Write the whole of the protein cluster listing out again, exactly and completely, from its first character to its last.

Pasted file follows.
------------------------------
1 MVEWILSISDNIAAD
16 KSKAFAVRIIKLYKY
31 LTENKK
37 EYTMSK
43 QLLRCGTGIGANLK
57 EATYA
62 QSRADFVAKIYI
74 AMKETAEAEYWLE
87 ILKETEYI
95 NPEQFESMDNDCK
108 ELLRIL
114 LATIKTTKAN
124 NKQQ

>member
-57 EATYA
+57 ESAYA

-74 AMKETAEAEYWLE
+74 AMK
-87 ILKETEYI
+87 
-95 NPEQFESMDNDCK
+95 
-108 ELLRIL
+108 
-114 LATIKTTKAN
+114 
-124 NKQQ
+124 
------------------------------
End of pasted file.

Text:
1 MVEWILSISDNIAAD
16 KSKAFAVRIIKLYKY
31 LTENKK
37 EYTMSK
43 QLLRCGTGIGANLK
57 EATYA
62 QSRADFVAKIYI
74 AMKETAEAEYWLE
87 ILKETEYI
95 NPEQFESMDNDCK
108 ELLRIL
114 LATIKTTKAN
124 NKQQ

>member
-57 EATYA
+57 ESAYA

-74 AMKETAEAEYWLE
+74 AMK
-87 ILKETEYI
+87 
-95 NPEQFESMDNDCK
+95 
-108 ELLRIL
+108 
-114 LATIKTTKAN
+114 
-124 NKQQ
+124 